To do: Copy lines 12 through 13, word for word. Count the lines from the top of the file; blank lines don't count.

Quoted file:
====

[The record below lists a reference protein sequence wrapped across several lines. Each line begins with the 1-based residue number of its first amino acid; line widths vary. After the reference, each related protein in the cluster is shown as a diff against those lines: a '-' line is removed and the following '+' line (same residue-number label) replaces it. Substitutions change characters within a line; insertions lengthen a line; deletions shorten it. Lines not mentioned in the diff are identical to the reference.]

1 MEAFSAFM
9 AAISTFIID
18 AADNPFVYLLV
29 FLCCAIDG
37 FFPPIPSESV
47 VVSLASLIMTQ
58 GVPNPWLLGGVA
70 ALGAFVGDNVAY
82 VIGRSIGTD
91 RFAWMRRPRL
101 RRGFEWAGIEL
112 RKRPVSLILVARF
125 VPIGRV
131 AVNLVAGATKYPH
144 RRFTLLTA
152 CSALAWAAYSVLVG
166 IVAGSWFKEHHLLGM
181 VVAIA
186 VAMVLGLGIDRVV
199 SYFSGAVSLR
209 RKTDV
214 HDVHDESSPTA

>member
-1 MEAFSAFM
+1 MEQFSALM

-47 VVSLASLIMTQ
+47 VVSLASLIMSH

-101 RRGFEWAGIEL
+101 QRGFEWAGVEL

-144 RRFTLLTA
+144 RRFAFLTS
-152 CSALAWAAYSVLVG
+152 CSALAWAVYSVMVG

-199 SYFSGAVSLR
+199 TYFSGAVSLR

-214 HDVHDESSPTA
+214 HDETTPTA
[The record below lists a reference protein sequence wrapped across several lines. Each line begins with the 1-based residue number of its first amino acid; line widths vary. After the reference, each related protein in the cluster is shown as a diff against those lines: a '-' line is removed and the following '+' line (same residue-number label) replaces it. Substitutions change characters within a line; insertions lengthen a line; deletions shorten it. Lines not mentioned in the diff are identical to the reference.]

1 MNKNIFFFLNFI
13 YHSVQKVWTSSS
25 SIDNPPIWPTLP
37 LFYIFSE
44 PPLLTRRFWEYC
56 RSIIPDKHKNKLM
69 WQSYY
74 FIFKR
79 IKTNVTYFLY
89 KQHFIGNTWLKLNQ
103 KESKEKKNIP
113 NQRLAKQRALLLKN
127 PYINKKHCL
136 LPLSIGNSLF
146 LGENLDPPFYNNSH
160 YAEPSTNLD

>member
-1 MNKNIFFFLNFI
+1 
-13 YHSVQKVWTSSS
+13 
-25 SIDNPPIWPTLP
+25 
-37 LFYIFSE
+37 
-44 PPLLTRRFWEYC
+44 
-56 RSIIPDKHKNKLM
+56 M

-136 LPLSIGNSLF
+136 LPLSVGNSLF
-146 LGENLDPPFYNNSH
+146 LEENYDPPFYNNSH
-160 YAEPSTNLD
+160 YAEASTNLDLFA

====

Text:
101 RRGFEWAGIEL
112 RKRPVSLILVARF